There are a number of factors that make people commit crimes. However, Mauer posits that certain linking factors between race and class lead to an increase in criminal behavior.
The first important factor is socioeconomic level of the population. A study carried out in several neighbourhoods in Ohio shows that violent crime rates are higher in the neighbourhoods with high poverty rates, irrespective of race (Mauer, 2010). Therefore, difference in crime levels can be explained by poverty rather than by race.
Age is another factor mentioned by Mauer. According to crime reports, young black males are more likely to be arrested than white offenders. The data analyzed prove that race has nothing to do with this disparity. Instead, it has been discovered that, unlike whites, young black males continue committing crimes when they come of age. Since adults are more likely to be incarcerated than juveniles (Mauer, 2010), African American law-breakers are more likely to be imprisoned.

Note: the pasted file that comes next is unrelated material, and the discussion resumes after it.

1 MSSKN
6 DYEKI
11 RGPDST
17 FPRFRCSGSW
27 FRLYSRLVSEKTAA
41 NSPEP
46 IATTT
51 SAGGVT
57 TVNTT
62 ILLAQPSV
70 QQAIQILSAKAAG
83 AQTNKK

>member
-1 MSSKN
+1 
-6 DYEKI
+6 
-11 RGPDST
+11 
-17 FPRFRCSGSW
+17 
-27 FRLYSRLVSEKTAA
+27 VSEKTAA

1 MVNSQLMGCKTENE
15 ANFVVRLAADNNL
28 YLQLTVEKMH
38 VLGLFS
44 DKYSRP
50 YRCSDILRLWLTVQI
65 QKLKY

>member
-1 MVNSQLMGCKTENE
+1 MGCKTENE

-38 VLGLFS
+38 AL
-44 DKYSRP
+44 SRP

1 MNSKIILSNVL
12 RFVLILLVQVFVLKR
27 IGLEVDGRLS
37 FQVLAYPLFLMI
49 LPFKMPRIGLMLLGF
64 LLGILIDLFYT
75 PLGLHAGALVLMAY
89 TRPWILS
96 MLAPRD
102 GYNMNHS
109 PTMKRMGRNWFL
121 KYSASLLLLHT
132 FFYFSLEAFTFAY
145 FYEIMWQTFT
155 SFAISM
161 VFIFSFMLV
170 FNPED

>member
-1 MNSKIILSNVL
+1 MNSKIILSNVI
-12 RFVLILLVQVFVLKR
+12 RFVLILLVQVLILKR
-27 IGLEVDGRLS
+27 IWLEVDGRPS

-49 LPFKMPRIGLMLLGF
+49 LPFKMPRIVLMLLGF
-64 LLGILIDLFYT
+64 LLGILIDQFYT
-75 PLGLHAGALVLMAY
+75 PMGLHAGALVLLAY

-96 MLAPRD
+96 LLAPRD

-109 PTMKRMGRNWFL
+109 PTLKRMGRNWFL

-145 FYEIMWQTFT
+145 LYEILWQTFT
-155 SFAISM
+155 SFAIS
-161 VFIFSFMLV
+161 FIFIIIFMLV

This is linked with one more factor that Mauer identifies, namely, positive lifestyle options. Such options include education, marriage, and employment. These options are limited for black young males from poor neighbourhoods. For this reason, their violent offending is likely to continue when they are adults. Besides, law-breaking (e.g. drug dealing) is actually a job that some of them need for survival.
In this way, there are three main factors that explain the relation between race, class, and an increase in criminal behavior. Race and class by themselves do not condemn a person to being a criminal. They are just contributing factors that increase a possibility of a young Black/Latino, etc. person breaking laws for personal benefit. Poverty means lack of access to positive lifestyles. The youth from disadvantaged neighbourhoods is rarely able to afford education and, therefore, end up having decent jobs and stability. This altogether leads to an increase in their criminal behavior and shows that it is lack of opportunities rather than race that accounts for an increase in criminal behavior.